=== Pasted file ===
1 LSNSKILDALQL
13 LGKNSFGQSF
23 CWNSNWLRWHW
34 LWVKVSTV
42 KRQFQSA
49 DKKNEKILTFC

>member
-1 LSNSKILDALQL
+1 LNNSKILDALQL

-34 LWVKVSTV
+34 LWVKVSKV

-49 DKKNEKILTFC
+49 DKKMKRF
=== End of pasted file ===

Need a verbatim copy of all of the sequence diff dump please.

1 LSNSKILDALQL
13 LGKNSFGQSF
23 CWNSNWLRWHW
34 LWVKVSTV
42 KRQFQSA
49 DKKNEKILTFC

>member
-1 LSNSKILDALQL
+1 LNNSKILDALQL

-34 LWVKVSTV
+34 LWVKVSKV

-49 DKKNEKILTFC
+49 DKKMKRF